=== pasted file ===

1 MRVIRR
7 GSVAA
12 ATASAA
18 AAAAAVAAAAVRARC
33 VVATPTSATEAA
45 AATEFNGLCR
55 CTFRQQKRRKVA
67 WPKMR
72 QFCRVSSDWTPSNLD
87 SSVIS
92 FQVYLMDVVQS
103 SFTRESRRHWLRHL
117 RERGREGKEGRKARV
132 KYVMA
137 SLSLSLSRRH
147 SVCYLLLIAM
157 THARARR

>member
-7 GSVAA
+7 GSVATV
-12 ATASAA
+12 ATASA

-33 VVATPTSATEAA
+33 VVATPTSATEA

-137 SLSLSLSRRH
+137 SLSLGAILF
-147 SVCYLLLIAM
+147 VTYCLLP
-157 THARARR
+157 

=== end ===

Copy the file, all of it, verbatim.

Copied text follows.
1 MRVIRR
7 GSVAA
12 ATASAA
18 AAAAAVAAAAVRARC
33 VVATPTSATEAA
45 AATEFNGLCR
55 CTFRQQKRRKVA
67 WPKMR
72 QFCRVSSDWTPSNLD
87 SSVIS
92 FQVYLMDVVQS
103 SFTRESRRHWLRHL
117 RERGREGKEGRKARV
132 KYVMA
137 SLSLSLSRRH
147 SVCYLLLIAM
157 THARARR

>member
-7 GSVAA
+7 GSVATV
-12 ATASAA
+12 ATASA

-33 VVATPTSATEAA
+33 VVATPTSATEA

-137 SLSLSLSRRH
+137 SLSLGAILF
-147 SVCYLLLIAM
+147 VTYCLLP
-157 THARARR
+157 